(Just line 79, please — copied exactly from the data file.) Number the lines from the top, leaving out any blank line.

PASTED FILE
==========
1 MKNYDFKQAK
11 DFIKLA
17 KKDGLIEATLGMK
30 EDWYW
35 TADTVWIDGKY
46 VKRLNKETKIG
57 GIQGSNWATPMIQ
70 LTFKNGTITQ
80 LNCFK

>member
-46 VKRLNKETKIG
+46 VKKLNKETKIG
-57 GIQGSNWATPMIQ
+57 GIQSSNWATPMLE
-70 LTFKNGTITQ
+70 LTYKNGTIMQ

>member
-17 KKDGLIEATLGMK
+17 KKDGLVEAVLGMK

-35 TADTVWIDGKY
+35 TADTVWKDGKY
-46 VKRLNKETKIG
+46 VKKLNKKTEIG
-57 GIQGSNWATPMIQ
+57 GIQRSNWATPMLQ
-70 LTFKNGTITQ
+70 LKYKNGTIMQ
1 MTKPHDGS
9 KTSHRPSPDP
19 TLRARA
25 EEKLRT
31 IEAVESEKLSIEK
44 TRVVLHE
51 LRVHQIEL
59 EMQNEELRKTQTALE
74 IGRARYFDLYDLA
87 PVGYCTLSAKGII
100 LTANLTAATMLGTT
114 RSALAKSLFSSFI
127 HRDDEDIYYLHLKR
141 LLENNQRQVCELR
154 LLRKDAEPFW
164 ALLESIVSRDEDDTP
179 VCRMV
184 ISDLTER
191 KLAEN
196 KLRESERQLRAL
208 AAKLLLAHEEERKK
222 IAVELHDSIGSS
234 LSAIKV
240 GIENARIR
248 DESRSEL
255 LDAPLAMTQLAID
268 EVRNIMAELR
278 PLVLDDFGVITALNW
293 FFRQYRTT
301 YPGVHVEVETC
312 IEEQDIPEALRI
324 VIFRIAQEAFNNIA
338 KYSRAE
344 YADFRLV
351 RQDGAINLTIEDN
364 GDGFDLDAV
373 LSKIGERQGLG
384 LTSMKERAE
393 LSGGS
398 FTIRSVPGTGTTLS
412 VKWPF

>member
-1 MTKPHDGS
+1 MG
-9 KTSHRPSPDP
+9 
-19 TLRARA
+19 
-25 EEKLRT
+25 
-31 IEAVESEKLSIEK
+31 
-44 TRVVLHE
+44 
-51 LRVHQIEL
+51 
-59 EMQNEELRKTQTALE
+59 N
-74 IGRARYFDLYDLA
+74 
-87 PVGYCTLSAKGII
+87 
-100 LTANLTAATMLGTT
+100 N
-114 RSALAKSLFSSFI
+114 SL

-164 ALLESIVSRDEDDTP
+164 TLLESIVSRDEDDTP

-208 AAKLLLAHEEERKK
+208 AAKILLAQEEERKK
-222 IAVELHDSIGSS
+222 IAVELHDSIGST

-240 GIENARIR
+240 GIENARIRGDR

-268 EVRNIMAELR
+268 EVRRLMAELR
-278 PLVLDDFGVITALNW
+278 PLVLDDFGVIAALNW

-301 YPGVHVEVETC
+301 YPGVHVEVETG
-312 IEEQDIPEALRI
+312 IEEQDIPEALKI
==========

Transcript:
+31 